As we reflect upon 2018 and look forward to a new year year of delivering our transformative language and cultural immersion programs, we'd like to share some of our staff's favorite holiday pastimes and food recipes with our Xperitas community. We hope you read, enjoy and share!
Kürbissuppe (Pumpkin Soup)
Submitted by Katharina McCawley, German Program Manager
This time of year, around the holidays, I sometimes get a little homesick for Germany, my home country. To help with these feelings, I often turn to some of my favorite German recipes. One of my favorite recipes from back home is Kürbissuppe (pumpkin soup)! I love holding a warm bowl of it in my hands, while sitting together with my family!
Pumpkin has become so popular in the U.S., but I can tell you that there is definitely a difference in how the flavor is used in the U.S. and Germany. In Germany, pumpkin is used in savory and salty dishes- just like the pumpkin soup recipe below - and it is not as sweet as here in the States. What else do you need in the cold fall and winter months but a German pumpkin soup and a pumpkin spice latte? Here's a link to a recipe that I like to follow for Kürbissuppe!
I can almost smell home now, just thinking about my favorite German foods.I hope you have a wonderful holiday season!
Submitted by Virginie Donzo, French Program manager
Do you enjoy oysters and foie gras at Christmas? If so, you may be French at heart.
On the whole, Christmastime in France and the United States are quite similar -- families and friends convene, conifer trees take up residence in the living room, and presents are exchanged. Dinner, however – already a long affair by American standards – can last many hours as families share stories and special Christmas dishes. Foie gras, made of duck or goose liver, is a delicious treat that French families bring out on special occasions like Christmas. For the main dish French families often serve a chapon, a rooster plucked and roasted, which resembles the American turkey. If you are interested in trying this scrumptious dish, check out this recipe for roasted capon with garlic gravy.
Ah, I can almost smell and tast home now, just thinking about my favorite French foods.
Joyeux Noël à toutes et à tous !
Tamales: Una Tradición Navideña Costarricense
Submitted by Emma Rojas, Director of Language Programs
This time of year, around the holidays, I sometimes get wistful for Costa Rica. During my years living there I had my fair share of tamales navideños with my tico family. My husband’s dear grandma is the experta when it comes to making tamales. On the years we celebrated Christmas in Costa Rica, we would typically spend Christmas Eve together as a family (aunts, uncles, cousins, grandma), exchange gifts, attend church, and eat the famous tamales (and other delicious fixings!) together. And of course, Grandma would also send us home with several tamales to warm up and eat at home!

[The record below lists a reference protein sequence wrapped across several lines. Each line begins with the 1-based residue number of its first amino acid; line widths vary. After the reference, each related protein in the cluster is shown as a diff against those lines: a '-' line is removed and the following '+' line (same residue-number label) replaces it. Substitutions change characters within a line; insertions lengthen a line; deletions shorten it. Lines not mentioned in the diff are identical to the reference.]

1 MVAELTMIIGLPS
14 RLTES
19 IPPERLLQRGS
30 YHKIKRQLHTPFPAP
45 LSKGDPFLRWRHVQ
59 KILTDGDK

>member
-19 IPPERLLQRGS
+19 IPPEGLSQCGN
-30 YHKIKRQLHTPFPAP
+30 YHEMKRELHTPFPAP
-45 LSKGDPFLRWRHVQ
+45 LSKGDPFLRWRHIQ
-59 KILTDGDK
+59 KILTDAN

The sharing of tamales is something special. There is a ton of work that goes into making them, and usually many family members work together in the process. In the same way, so much love is shown in sharing and eating them together as a family. Every year we would look forward to the tradition! I can almost smell Costa Rica now, and tamales will forever remind me of this magical time of year. If you'd like to try making these tasty treats for yourself at home, please check out this online recipe for Costa Rican tamales!
Las Doce Uvas de la Suerte
By Jenny Behrens, Director of Language programs
I don't have a favorite recipe to share with you today, but I can tell you that this time of year, around the holidays, I often think back to one of my favorite Spanish holiday traditions: eating twelve grapes at midnight to ring in the New Year! The Spanish New Year is about eating dinner with family, but before going out with friends you must eat the grapes, one for each chime of the Puerta del Sol clock tower.
If you eat all of the grapes successfully it means you will have twelve prosperous months ahead of you. This tradition started in 1909, when there was an excellent grape harvest, and was a way for the vineyard owners to sell the extra grapes.
Where I lived in Salamanca, they started another tradition called The New Year’s Eve for University students. The main square is full of students who celebrate the New Year two weeks early in order to celebrate it with their friends before going home for the holiday break. This tradition attracts around 45,000 students from all over Spain and Europe. The curious thing about Salamanca's celebration is that they eat gummy candies instead of grapes.